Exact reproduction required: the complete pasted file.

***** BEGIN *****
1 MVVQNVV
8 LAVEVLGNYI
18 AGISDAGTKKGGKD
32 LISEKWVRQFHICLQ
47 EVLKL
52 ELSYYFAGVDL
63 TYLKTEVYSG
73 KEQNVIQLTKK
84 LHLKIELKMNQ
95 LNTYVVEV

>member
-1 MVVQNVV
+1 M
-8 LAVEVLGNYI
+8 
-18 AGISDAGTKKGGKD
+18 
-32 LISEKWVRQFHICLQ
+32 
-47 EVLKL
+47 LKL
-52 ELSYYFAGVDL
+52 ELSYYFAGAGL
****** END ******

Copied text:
1 MVVQNVV
8 LAVEVLGNYI
18 AGISDAGTKKGGKD
32 LISEKWVRQFHICLQ
47 EVLKL
52 ELSYYFAGVDL
63 TYLKTEVYSG
73 KEQNVIQLTKK
84 LHLKIELKMNQ
95 LNTYVVEV

>member
-1 MVVQNVV
+1 M
-8 LAVEVLGNYI
+8 
-18 AGISDAGTKKGGKD
+18 
-32 LISEKWVRQFHICLQ
+32 
-47 EVLKL
+47 LKL
-52 ELSYYFAGVDL
+52 ELSYYFAGAGL